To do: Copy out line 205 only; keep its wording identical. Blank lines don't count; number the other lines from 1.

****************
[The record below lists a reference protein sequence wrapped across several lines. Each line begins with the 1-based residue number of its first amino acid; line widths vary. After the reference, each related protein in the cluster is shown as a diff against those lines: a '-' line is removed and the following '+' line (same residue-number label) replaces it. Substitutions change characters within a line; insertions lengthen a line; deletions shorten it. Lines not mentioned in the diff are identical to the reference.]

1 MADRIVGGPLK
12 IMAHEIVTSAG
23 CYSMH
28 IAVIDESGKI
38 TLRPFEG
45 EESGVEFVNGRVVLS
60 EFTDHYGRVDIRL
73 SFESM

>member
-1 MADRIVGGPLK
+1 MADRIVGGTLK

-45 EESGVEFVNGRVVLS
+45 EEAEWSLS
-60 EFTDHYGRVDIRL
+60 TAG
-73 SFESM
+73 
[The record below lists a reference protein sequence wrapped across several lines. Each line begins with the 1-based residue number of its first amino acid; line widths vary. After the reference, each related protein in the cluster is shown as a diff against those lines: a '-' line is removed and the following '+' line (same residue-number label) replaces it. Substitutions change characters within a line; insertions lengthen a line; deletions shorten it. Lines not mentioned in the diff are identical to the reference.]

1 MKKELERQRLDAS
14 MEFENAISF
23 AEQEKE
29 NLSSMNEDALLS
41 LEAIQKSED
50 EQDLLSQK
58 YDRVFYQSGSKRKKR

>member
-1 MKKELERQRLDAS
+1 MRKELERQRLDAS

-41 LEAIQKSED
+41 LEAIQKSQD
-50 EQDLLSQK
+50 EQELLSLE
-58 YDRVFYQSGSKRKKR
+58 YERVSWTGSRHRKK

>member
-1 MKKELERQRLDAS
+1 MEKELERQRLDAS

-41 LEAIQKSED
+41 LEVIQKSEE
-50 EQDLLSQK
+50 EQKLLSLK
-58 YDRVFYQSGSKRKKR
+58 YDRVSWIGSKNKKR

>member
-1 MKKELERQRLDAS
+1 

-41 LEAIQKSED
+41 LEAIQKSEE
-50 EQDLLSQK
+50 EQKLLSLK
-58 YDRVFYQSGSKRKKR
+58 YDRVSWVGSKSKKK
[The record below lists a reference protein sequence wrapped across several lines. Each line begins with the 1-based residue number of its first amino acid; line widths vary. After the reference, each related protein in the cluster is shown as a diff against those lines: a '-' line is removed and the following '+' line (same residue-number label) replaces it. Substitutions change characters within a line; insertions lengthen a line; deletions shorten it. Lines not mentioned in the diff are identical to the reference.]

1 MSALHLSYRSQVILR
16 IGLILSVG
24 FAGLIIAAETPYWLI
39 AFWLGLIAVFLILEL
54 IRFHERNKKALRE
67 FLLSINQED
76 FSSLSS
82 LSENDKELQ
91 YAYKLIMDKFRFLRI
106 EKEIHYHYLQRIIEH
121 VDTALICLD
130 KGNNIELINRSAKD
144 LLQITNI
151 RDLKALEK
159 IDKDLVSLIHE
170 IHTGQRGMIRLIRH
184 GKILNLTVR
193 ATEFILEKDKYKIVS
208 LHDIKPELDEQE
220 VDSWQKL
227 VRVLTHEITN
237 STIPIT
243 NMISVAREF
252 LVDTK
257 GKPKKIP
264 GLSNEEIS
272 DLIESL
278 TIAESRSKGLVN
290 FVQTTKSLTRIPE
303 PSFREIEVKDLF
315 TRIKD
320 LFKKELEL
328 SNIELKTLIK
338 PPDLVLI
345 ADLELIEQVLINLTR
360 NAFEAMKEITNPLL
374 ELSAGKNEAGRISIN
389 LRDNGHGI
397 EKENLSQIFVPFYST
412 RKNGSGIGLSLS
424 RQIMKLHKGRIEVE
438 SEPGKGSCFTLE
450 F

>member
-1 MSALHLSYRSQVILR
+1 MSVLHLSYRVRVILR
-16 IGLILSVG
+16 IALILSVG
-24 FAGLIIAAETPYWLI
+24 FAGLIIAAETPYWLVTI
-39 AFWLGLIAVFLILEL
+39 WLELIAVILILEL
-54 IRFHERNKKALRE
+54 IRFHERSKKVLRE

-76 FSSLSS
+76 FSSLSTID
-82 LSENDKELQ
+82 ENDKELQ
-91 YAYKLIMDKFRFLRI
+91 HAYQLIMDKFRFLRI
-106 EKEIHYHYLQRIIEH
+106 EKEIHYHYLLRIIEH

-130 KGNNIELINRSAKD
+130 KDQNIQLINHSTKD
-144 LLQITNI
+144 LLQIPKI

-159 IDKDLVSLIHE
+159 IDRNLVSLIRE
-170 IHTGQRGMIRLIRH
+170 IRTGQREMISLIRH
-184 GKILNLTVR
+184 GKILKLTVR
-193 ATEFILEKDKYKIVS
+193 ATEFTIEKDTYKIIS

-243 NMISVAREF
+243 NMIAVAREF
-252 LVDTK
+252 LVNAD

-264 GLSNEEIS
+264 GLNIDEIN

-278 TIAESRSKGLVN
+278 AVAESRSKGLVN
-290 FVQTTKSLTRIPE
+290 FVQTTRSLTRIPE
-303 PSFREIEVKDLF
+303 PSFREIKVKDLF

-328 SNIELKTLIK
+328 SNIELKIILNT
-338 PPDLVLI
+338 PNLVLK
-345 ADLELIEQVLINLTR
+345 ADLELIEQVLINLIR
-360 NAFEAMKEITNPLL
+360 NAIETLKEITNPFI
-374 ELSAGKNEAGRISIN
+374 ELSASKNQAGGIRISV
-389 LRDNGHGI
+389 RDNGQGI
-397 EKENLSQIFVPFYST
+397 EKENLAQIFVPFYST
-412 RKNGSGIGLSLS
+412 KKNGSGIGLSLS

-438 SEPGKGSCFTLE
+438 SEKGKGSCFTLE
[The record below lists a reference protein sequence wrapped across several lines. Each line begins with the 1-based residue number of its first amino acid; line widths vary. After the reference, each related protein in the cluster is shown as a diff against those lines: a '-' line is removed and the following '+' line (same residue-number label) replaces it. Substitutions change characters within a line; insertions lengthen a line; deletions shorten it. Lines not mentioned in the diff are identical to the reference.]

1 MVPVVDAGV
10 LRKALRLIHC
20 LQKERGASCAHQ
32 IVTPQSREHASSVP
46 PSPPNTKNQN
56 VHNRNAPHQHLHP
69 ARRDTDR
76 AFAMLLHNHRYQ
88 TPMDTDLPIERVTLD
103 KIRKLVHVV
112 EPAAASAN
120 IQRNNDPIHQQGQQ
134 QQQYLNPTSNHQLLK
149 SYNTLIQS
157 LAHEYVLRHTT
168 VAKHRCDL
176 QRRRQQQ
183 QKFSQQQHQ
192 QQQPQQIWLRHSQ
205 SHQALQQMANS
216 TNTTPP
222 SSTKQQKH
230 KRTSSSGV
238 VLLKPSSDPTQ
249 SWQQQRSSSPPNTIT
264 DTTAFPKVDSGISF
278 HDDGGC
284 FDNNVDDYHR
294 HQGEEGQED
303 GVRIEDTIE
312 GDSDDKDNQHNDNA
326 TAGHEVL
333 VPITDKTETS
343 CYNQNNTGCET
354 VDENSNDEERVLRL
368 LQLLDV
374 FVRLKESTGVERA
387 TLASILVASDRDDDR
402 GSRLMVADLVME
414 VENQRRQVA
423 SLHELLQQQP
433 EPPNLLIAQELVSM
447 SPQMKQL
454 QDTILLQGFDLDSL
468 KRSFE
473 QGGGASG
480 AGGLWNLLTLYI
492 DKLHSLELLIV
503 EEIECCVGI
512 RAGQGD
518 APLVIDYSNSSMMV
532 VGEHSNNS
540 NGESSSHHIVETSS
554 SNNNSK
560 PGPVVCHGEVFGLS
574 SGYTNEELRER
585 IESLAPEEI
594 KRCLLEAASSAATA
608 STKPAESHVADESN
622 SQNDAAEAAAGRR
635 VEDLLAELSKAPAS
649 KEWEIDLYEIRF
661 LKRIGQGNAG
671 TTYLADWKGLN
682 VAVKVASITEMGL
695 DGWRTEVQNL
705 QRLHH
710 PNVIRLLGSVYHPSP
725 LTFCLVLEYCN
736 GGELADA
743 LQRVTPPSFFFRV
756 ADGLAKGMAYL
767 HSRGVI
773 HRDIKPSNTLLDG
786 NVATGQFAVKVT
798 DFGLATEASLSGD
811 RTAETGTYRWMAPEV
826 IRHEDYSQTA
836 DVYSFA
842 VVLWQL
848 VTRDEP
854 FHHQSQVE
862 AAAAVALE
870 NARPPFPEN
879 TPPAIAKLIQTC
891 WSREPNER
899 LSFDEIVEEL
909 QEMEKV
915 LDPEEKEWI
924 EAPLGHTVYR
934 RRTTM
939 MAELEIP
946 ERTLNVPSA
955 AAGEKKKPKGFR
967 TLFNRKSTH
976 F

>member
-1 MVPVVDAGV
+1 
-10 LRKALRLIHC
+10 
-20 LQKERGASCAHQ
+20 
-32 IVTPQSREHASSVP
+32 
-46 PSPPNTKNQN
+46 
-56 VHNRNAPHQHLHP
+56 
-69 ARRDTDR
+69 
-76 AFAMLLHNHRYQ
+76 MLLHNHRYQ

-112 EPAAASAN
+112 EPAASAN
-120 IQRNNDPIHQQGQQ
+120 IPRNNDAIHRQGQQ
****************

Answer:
473 QGGGASG